Stochastic memoization in Haskell

Eyal Dechter Uncategorized Leave a Comment

I thought it would be fun to quickly demonstrate how to write a stateless stochastic memoizer in Haskell. The idea behind stochastic memoization is to take some base generative process and transform it into another process which, on each sample, either draws from the original process or draws from the distribution of previously drawn samples. This allows you, for example, to introduce memory or smoothness into your sampling distribution [1, 2].

The code:

crpMem g0 alpha f = go	g0 []
    where go g customers = if	newTable then makeNewTableAndGo else chooseOldTableAndGo
                where (r, g') = randomR (0, 1) g    -- get r in (0,1) and next random gen                                                                                                                   
		      n	= fromIntegral $ length	customers
                      makeNewTableAndGo =  let b = f g'
                                               (_, g'') = next g'
                                           in b : go g'' (b:customers)
		      chooseOldTableAndGo = let (i, g'') = randomR (0, (length customers) - 1) g'
                                                           c = customers !! i
                                            in c : go g'' (c:customers)
                      newTable = r < (alpha / (n + alpha))

The function crpMem takes a random generator, a value alpha greater than 0, and a function of a single argument, a random generator.  This function is the sampler of the base probability distribution. crpMem generates an infinite stream of samples from the Chinese Restaurant Process (3) associated whose table values are sampled from the base probability distribution. The function is relatively straightforward: the loop go takes a new generator and the history of samples (customers) and flips a coin to decide whether to draw uniformly from past samples or draw a new sample. The new sample is tacked onto a recursive call to go with a new random generator and an updated history of samples.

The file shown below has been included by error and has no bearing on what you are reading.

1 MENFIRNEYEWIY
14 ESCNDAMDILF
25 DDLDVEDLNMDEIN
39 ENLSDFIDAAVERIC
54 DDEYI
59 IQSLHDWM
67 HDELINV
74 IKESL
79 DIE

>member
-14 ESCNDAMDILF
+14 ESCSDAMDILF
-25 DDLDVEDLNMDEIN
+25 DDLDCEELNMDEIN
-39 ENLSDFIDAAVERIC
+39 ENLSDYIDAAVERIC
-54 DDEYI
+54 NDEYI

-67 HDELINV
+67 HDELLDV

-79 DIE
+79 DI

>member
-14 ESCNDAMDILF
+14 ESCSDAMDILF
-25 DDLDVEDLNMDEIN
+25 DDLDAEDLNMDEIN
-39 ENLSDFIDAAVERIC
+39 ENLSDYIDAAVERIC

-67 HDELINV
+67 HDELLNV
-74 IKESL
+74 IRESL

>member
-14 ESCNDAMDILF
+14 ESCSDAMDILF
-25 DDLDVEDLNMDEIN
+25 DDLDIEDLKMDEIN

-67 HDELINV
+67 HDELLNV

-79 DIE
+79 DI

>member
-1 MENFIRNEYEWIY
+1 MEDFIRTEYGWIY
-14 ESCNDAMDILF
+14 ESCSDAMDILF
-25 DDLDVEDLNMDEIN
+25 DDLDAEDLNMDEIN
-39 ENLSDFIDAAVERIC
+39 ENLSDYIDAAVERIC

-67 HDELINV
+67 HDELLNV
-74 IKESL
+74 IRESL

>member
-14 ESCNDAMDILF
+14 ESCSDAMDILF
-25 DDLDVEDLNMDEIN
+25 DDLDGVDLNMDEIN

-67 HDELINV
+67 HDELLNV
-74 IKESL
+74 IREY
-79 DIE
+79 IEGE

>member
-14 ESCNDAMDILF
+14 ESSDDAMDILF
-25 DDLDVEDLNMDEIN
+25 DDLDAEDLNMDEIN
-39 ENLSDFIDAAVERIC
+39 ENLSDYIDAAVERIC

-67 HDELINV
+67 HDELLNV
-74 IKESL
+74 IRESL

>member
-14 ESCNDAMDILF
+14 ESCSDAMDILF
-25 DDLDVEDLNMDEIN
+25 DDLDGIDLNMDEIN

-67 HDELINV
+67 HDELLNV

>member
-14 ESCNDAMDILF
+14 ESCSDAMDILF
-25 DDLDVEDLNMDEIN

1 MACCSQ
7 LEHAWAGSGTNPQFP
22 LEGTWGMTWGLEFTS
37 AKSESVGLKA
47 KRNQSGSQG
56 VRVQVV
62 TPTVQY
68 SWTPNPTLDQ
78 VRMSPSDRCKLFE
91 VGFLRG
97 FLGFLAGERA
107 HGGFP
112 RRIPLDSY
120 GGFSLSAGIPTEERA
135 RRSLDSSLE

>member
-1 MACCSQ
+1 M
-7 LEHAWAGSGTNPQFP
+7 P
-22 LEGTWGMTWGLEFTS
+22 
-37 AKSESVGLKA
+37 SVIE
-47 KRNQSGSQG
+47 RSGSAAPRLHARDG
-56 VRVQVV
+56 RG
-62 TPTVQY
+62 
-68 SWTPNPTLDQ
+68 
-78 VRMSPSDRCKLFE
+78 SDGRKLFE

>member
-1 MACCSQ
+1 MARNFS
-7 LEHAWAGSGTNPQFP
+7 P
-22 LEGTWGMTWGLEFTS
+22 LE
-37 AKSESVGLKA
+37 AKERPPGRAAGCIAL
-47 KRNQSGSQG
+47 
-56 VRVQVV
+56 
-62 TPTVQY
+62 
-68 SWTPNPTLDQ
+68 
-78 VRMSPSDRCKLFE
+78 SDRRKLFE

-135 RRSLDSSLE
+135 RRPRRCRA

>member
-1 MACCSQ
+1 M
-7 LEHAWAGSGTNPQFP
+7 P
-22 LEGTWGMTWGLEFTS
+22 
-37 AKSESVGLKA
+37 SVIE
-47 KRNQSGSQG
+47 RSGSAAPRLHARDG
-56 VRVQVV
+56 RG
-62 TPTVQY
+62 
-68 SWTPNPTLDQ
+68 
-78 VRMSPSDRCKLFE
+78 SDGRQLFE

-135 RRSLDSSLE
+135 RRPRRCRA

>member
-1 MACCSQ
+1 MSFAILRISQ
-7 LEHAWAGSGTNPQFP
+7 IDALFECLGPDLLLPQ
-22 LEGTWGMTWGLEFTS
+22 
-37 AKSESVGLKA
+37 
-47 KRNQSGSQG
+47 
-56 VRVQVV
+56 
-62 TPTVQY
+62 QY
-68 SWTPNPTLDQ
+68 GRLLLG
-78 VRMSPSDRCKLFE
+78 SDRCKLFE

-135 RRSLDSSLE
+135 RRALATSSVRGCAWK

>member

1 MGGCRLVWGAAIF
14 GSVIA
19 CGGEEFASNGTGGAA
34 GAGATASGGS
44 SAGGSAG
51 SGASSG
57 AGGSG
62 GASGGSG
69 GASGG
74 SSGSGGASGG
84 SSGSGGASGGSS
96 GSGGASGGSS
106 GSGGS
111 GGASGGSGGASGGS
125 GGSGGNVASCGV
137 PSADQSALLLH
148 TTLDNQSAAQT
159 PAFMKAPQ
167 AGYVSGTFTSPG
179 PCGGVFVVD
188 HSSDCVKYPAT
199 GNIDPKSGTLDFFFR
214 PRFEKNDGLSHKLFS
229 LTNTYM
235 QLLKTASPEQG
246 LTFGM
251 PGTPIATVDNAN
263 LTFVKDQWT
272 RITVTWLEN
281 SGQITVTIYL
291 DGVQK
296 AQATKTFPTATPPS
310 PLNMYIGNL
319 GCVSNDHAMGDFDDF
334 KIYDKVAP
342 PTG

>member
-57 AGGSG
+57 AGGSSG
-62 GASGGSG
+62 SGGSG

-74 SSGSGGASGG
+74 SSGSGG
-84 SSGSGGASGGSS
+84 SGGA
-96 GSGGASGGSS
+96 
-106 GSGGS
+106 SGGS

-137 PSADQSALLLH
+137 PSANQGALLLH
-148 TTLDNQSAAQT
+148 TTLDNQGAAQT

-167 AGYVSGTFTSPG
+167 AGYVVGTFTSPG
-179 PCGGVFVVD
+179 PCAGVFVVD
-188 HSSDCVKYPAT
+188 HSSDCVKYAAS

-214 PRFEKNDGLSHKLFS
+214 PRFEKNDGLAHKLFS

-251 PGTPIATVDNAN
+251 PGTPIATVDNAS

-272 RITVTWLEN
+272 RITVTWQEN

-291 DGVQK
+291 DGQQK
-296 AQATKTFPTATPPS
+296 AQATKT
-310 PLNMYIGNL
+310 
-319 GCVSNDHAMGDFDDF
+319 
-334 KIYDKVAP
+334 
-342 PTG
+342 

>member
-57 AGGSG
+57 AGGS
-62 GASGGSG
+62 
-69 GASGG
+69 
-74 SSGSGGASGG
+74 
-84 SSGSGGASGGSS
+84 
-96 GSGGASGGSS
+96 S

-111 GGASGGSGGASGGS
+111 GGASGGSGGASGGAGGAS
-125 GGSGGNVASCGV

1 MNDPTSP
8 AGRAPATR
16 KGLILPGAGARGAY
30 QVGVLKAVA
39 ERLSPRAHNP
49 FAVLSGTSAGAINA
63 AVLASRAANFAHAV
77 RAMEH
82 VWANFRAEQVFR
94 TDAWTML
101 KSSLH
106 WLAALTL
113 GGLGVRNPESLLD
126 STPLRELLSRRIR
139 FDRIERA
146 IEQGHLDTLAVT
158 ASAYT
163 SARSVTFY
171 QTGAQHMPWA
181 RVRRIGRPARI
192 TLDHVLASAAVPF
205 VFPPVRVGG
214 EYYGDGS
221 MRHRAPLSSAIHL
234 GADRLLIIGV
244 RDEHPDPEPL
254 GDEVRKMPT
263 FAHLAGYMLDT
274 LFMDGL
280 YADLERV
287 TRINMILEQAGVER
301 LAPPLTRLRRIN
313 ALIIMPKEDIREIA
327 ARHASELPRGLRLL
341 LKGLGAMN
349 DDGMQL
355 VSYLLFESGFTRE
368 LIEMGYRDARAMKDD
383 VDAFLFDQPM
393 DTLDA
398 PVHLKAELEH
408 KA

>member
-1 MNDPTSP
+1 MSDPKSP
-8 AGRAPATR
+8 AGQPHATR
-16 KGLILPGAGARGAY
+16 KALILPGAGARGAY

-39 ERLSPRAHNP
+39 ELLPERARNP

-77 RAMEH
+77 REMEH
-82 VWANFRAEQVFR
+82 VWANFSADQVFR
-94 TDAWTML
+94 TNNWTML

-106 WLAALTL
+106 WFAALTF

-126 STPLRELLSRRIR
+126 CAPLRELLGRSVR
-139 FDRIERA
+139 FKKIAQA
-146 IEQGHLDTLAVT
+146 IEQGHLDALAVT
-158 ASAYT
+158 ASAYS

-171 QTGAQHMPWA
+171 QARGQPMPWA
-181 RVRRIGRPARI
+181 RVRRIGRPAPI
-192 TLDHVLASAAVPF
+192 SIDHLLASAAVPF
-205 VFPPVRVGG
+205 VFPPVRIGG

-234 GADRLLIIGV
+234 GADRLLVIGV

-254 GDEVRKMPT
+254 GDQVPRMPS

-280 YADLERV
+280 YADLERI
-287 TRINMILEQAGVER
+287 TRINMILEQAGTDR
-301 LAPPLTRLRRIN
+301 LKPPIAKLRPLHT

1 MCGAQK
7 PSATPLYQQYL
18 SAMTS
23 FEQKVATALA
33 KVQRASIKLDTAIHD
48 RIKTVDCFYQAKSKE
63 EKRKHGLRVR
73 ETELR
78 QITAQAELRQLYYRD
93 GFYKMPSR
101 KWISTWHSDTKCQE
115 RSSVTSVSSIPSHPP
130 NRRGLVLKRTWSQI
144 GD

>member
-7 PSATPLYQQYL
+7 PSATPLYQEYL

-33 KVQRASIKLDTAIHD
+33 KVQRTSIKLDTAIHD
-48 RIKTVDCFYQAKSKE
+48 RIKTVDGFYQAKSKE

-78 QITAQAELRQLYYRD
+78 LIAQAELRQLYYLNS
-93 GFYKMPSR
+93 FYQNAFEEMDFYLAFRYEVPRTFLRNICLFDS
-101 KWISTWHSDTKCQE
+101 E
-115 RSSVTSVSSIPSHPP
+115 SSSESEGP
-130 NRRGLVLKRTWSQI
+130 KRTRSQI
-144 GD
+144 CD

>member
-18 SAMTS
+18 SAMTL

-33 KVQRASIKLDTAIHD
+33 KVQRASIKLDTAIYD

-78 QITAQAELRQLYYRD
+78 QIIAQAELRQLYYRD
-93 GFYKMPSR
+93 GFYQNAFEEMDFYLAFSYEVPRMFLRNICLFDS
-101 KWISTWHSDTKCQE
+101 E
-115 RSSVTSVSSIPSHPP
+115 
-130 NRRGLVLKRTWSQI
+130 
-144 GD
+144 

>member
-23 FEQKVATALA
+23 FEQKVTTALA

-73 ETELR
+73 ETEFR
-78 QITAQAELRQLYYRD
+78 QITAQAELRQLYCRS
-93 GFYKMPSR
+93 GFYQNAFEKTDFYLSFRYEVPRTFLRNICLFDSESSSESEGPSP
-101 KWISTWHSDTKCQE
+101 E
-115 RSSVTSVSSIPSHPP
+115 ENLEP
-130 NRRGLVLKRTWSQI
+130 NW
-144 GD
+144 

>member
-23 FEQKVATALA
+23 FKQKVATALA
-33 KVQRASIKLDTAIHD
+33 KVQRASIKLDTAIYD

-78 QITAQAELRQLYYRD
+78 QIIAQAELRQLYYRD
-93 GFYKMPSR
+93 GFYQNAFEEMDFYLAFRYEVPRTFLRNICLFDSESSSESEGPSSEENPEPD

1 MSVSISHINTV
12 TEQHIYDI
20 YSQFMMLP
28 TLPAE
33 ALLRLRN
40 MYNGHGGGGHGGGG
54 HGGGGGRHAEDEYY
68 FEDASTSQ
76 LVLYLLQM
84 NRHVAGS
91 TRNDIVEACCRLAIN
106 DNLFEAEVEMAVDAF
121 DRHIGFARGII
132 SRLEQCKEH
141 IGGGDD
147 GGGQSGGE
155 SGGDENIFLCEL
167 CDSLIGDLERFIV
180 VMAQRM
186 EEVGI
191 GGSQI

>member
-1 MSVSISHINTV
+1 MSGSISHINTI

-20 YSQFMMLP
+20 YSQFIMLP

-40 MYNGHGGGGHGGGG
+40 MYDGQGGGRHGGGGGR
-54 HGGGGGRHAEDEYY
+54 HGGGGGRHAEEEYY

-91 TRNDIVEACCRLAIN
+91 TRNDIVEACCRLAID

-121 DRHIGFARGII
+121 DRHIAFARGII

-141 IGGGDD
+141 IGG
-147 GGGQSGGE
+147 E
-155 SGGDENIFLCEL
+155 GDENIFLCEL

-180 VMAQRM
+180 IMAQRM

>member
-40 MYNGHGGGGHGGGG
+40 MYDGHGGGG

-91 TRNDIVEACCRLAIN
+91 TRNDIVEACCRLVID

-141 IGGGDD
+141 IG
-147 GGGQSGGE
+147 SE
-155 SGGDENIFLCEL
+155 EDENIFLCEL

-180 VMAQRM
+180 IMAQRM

Citations
————-

1) Goodman, N. D., Mansinghka, V. K., Roy, D., Bonawitz, K., and Tenenbaum, J. B. (2008). Church: A language for generative models. In Uncertainty in Artificial Intelligence, Helsinki, Finland. AUAI Press.

2) Johnson, M., Griffiths, T. L., and Goldwater, S. (2007a). Adaptor Grammars: A framework for specifying compositional nonparametric Bayesian models. In Advances in Neural Information Processing Systems 19, Cambridge, MA. MIT Press.

3) http://en.wikipedia.org/wiki/Chinese_restaurant_process

 

 

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